Mr. Laws: To ask the Chancellor of the Exchequer if he will publish the transcript of the recent interview given by Mr. David Varney, Chairman of HM Revenue and Customs, to the Financial Times on 5 July 2005; and if he will make a statement. 
Dawn Primarolo: The FT story of July wrongly asserted that David Varney had said the structure of tax credits may have to change". A transcript of his remarks to the FT is available in the Library of the House.
Mr. Laws: To ask the Chancellor of the Exchequer (1) whether an individual with a second home held within a self-invested personal pension which is let rent free to (a) a grandparent, (b) a sibling, (c) a son or daughter and (d) a spouse will have to pay a commercial level of rent into the pension fund from 6 April 2006; 
(2) if an individual who currently lets a second property rent free to (a) a grandparent, (b) a sibling, (c) a son or daughter and (d) a spouse and who transfers ownership of the property to their self-invested personal pension on 6 April 2006 will have to pay capital gains tax;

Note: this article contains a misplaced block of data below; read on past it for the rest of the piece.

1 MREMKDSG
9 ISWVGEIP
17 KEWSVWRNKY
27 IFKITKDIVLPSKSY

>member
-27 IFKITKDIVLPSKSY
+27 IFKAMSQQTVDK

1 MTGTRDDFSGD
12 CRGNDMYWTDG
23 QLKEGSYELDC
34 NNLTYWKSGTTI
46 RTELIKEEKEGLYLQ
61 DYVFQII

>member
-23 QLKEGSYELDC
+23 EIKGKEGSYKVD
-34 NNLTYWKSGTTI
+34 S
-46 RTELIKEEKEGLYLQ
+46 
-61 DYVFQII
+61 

Mr. Ivan Lewis:
From April 2006, if a commercial level of rent is not paid on a residential property held within a SIPP, the SIPP member will face a benefit in kind charge if the property is available for their own use or if certain family members stay in the property cheaply. Additionally, if a lease is granted to any connected person, whether a family member or not on less than commercial terms, this will trigger the unauthorised payment rules which impose a tax charge of 40 per cent. on the SIPP member and 15 per cent. on the SIPP provider. And any individual transferring a second property to a SIPP on or after 6 April will be subject to capital gains tax under the normal rules, regardless of the current letting arrangements.